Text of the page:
The Combinatorics of Cocycles and Borsuk’s Problem.


Definition:  A k-cocycle is a collection of (k+1)-subsets such that every (k+2)-set T contains an even number of sets in the collection.

Alternative definition: Start with a collection \cal G of k-sets and consider all (k+1)-sets that contain an odd number of members in \cal G.

It is easy to see that the two definitions are equivalent. (This equivalence expresses the fact that the k-cohomology of a simplex is zero.) Note that the symmetric difference of two cocycles is a cocycle. In other words, the set of k-cocycles form a subspace over Z/2Z, i.e., a linear binary code.

1-cocycles correspond to the set of edges of a complete bipartite graph. (Or, in other words, to cuts in the complete graphs.) The number of edges of a complete bipartite graph on n vertices is of the form k(n-k). There are 2^{n-1} 1-cocycles on n vertices altogether, and there are n \choose k cocycles with k(n-k) edges.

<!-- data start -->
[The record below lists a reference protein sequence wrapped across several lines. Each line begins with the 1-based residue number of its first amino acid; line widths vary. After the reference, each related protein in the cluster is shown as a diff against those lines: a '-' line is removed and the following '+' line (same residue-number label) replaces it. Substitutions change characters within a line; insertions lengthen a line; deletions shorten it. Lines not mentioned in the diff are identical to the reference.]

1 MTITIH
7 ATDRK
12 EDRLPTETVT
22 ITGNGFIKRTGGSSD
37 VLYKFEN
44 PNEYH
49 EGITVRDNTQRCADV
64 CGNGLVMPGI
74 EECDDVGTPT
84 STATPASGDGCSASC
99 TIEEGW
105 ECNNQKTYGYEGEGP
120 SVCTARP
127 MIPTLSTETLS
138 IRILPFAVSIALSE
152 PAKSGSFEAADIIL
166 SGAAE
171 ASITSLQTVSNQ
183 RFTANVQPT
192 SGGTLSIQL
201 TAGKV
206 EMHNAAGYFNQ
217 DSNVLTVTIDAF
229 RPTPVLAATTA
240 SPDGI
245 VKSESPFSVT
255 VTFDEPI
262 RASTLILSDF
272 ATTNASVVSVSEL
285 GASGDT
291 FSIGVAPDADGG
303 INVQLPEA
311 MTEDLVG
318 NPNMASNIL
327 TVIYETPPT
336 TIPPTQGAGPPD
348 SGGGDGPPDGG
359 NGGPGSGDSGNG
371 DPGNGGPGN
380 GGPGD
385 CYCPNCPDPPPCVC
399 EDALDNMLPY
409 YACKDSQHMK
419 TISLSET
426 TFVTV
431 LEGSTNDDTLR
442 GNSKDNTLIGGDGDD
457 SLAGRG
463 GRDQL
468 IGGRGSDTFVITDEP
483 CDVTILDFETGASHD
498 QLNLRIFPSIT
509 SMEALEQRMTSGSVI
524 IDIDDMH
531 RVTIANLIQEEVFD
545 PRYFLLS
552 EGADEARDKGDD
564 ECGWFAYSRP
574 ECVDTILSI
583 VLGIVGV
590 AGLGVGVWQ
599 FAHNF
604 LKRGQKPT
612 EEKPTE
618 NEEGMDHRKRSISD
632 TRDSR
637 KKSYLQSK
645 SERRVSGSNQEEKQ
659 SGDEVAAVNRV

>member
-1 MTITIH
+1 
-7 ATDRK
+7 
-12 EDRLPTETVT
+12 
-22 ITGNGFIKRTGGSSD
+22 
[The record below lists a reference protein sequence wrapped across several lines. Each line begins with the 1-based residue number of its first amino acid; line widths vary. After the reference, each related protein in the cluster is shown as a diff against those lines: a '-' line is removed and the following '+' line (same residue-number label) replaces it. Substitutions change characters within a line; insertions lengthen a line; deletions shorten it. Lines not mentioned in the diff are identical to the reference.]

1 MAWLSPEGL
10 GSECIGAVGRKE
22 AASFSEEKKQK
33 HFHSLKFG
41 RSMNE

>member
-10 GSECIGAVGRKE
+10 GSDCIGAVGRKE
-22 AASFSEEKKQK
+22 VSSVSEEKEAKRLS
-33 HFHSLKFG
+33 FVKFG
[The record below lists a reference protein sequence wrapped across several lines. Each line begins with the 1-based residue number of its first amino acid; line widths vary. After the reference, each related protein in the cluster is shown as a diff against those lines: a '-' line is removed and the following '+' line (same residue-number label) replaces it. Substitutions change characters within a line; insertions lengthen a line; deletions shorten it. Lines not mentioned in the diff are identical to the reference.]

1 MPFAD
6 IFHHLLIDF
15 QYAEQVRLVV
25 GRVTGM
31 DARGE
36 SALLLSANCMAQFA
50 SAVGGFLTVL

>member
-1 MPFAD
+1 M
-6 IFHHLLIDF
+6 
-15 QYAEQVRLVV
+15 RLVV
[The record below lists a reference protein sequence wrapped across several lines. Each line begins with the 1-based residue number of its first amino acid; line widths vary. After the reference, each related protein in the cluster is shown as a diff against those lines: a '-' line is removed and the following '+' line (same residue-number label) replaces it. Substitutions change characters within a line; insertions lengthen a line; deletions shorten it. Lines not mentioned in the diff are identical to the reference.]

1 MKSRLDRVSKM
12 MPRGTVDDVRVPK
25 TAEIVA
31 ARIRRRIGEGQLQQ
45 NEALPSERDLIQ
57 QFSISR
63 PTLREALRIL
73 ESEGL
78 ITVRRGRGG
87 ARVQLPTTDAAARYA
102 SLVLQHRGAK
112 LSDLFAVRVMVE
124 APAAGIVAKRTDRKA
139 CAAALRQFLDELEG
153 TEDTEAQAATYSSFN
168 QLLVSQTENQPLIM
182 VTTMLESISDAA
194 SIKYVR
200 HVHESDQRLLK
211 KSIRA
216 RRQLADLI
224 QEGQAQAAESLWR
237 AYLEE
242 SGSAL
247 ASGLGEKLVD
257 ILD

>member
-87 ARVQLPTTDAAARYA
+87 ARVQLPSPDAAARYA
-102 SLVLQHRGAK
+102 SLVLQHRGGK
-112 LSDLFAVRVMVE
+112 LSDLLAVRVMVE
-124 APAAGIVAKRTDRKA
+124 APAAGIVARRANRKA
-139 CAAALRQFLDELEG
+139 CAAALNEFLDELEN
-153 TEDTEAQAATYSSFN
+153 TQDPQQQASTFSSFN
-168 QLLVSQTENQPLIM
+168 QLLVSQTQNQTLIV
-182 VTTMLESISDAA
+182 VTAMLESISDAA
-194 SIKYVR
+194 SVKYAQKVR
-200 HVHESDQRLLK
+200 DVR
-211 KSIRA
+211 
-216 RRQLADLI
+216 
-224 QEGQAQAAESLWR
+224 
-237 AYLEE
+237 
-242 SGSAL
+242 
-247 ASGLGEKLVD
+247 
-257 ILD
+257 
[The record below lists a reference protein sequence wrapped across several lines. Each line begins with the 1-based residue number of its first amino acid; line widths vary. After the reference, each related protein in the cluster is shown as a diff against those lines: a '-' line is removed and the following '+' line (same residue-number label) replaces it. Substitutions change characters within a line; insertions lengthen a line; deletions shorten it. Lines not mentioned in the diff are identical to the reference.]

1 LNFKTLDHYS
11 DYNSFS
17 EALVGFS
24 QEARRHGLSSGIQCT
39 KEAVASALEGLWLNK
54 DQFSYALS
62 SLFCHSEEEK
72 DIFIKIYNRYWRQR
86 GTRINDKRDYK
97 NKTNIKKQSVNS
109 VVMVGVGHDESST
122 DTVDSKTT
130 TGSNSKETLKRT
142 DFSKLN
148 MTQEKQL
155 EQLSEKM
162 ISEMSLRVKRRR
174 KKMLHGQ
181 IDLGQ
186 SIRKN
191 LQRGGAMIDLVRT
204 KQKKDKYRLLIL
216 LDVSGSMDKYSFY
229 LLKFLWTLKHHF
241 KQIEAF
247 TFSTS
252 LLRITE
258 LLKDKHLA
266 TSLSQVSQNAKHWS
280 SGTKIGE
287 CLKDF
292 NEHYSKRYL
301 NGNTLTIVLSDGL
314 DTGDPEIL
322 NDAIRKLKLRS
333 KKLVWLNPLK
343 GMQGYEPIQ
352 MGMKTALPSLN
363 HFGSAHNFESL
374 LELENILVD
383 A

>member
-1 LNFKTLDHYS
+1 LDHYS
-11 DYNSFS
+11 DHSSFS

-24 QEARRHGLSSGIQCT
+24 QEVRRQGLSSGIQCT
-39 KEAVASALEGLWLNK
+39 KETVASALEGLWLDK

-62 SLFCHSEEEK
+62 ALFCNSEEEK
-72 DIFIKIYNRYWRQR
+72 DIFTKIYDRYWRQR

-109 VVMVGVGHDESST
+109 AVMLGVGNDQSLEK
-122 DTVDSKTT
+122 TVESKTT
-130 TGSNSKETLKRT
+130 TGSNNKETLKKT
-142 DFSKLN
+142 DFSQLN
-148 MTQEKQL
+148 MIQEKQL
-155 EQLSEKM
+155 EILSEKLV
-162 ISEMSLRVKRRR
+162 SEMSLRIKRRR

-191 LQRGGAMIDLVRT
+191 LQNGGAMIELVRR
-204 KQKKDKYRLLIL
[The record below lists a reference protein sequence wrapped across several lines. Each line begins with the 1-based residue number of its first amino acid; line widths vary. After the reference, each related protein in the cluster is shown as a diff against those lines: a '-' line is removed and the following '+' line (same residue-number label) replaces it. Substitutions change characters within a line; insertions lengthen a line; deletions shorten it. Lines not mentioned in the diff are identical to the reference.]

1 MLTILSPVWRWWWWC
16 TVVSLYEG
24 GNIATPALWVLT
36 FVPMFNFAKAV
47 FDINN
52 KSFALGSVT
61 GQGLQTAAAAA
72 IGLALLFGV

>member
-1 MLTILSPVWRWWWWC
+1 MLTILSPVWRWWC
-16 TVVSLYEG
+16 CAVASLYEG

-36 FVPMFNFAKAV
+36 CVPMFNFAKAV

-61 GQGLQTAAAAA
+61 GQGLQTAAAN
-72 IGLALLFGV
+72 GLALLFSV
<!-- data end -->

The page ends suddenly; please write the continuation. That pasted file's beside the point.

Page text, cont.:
2-cocycles were studied under the name “two-graphs”. Their study was initiated by J. J. Seidel.

Let e(k,n) be the number of k-cocycles.

Lemma: Two collections of k-sets (in the second definition) generate the same k-cocycle if and only if  their symmetric difference is a (k-1)-cocycle.

It follows that e(k,n)= 2^{{n}\choose {k}}/e(k-1,n). So e(k,n)= 2^{{n-1} \choose {k}}.

A very basic question is:

Problem 1: For k odd what is the maximum number f(k,n) of (k+1)-sets  of a k-cocycle with n vertices?

When k is even, the set of all (k+1)-subsets of {1,2,…,n} is a cocycle.

Problem 2: What is the value of m such that the number ef(k,n,m) of k-cocycles with n vertices and m k-sets is maximum?